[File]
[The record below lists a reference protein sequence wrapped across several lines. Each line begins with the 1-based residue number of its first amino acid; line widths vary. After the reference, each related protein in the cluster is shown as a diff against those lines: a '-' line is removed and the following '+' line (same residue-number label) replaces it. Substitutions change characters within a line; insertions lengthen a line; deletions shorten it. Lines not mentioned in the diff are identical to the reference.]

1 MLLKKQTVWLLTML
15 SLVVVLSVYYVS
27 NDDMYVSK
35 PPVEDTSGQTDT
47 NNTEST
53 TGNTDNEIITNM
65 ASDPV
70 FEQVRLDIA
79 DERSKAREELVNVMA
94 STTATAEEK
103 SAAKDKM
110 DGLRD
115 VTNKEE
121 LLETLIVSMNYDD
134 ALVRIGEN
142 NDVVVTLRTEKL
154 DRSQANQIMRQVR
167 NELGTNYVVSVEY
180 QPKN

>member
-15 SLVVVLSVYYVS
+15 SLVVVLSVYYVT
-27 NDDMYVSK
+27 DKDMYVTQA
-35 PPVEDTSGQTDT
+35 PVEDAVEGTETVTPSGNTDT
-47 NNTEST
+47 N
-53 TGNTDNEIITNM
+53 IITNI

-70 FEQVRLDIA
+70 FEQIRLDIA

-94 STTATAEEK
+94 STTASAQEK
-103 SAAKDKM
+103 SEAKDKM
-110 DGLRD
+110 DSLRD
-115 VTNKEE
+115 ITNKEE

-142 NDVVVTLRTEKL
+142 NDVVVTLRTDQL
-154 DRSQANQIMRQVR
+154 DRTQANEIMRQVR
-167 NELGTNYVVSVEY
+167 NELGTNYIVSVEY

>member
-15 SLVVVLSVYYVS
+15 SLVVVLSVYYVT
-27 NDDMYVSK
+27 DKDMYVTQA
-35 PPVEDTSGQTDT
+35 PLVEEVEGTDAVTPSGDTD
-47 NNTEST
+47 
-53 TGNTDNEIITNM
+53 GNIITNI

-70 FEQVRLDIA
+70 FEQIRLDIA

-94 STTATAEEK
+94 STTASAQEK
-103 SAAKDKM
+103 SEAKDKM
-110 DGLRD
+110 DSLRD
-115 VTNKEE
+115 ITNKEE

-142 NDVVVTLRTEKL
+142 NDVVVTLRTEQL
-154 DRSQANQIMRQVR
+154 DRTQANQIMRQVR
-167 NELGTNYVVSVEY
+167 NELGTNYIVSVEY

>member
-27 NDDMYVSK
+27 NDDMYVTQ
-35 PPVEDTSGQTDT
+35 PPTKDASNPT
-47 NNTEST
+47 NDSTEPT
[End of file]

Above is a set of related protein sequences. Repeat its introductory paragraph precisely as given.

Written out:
[The record below lists a reference protein sequence wrapped across several lines. Each line begins with the 1-based residue number of its first amino acid; line widths vary. After the reference, each related protein in the cluster is shown as a diff against those lines: a '-' line is removed and the following '+' line (same residue-number label) replaces it. Substitutions change characters within a line; insertions lengthen a line; deletions shorten it. Lines not mentioned in the diff are identical to the reference.]